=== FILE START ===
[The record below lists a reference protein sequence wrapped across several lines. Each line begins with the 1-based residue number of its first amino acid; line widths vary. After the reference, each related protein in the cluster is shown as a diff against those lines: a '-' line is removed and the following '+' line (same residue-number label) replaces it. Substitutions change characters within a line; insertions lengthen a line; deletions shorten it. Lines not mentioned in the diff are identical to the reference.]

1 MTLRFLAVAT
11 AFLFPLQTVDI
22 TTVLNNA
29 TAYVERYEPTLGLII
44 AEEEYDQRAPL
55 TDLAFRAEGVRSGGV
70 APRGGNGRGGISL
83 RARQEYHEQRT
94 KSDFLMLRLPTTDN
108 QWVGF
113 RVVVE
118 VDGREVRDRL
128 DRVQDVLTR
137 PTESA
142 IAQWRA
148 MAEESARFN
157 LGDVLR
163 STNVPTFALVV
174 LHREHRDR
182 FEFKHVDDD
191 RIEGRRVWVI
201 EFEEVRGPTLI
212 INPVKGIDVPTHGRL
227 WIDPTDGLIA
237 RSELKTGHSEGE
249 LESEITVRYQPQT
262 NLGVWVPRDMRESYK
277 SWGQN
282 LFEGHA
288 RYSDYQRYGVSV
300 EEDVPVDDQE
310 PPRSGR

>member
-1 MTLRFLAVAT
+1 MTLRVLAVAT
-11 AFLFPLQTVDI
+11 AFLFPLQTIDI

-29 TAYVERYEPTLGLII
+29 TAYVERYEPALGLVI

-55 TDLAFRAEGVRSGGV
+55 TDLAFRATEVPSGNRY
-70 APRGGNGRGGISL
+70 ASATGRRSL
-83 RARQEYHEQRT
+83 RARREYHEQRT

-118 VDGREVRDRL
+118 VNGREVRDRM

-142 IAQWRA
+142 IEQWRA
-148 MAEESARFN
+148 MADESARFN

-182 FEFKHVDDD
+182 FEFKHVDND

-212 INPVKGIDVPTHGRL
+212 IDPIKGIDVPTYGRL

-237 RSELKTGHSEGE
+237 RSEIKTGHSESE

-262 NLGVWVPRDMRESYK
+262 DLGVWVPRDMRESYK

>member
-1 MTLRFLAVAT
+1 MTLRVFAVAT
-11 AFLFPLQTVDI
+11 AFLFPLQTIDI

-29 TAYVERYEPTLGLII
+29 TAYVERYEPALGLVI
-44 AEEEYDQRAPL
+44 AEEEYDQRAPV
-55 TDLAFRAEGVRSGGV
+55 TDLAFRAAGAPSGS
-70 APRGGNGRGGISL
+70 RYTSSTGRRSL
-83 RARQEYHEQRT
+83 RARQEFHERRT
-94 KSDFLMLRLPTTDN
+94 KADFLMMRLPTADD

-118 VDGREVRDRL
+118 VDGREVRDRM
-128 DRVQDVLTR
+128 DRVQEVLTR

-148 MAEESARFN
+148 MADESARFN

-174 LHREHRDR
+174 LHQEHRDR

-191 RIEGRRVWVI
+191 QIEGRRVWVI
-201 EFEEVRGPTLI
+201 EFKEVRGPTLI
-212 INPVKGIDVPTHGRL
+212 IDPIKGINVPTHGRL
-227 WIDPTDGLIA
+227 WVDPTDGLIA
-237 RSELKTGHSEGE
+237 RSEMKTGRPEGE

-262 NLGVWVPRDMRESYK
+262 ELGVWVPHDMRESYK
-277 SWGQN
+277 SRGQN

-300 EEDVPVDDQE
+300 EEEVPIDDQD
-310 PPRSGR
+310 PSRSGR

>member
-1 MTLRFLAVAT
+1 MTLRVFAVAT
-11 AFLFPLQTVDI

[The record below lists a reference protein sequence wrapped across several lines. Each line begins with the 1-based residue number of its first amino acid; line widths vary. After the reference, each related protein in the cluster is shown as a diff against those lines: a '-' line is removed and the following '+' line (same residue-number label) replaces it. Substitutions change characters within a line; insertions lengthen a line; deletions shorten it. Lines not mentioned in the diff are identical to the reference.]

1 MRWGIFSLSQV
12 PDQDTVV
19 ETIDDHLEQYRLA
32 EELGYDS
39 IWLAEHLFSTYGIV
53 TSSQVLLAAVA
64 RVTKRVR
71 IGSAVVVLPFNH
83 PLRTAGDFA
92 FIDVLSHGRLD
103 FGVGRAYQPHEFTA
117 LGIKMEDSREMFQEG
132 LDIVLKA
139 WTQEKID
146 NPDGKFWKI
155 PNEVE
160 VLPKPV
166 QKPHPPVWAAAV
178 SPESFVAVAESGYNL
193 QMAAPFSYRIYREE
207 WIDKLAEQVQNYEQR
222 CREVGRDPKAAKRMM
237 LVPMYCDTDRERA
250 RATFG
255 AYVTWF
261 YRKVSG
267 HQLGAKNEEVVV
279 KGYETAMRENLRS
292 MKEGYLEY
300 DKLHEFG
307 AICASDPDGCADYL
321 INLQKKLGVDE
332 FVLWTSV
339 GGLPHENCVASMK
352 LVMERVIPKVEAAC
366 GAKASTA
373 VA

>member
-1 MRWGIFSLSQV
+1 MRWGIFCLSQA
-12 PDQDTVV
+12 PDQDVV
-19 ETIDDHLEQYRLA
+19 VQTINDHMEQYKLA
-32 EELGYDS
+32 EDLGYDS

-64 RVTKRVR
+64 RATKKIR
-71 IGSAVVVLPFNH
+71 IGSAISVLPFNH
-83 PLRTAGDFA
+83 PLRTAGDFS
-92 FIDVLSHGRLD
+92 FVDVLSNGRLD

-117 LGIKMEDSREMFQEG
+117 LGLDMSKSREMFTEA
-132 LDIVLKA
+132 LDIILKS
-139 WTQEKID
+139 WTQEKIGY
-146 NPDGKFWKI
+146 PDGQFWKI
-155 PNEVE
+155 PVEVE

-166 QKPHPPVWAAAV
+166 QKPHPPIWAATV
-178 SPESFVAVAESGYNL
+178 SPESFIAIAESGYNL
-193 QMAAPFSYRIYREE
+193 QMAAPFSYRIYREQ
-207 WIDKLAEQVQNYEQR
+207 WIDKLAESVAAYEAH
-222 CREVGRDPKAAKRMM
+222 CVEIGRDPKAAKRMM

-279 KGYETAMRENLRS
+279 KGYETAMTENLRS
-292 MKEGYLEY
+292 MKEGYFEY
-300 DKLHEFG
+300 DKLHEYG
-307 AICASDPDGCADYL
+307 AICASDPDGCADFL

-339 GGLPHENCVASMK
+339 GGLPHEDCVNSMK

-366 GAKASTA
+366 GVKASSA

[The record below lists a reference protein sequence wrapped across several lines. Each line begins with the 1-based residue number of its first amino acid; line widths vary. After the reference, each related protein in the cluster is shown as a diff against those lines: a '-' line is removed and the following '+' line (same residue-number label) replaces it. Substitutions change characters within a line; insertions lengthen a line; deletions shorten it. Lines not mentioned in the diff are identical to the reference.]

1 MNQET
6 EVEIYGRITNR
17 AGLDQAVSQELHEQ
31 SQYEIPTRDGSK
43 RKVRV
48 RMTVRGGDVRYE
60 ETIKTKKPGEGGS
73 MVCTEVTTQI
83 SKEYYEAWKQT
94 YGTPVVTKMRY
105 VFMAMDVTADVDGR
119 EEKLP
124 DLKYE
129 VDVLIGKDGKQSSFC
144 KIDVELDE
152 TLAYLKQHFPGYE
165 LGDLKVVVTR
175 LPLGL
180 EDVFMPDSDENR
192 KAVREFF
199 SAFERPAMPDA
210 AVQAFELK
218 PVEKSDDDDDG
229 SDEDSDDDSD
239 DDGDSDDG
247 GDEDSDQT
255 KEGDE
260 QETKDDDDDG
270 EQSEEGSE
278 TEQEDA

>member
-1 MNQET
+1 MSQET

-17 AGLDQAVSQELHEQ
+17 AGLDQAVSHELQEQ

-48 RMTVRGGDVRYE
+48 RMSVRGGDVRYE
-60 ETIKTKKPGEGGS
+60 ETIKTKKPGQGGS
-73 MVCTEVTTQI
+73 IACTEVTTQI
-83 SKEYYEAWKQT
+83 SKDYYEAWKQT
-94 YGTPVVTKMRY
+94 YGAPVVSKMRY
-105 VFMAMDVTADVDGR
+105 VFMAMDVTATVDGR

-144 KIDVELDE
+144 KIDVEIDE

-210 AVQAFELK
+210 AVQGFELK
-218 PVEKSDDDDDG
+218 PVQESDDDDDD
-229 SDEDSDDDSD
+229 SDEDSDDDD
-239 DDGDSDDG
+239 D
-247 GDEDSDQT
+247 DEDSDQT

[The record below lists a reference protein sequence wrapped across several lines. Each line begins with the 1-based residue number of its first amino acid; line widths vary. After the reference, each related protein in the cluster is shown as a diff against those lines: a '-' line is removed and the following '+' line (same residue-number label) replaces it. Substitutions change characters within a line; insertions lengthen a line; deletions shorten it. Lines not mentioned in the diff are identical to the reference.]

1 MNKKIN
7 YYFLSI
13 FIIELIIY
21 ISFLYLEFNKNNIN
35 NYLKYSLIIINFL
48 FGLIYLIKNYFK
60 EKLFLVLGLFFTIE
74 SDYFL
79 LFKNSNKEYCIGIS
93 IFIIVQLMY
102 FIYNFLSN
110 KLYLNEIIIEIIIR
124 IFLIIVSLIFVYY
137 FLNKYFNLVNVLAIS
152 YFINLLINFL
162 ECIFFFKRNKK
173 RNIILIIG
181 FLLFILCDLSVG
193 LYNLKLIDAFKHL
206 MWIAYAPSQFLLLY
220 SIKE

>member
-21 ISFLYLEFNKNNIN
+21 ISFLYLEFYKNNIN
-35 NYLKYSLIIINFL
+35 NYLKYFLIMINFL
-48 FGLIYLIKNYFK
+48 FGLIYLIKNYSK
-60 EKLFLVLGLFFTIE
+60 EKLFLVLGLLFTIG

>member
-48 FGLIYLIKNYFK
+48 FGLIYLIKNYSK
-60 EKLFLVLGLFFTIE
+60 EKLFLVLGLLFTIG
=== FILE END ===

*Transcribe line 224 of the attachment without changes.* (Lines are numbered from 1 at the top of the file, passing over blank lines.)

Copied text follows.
270 EQSEEGSE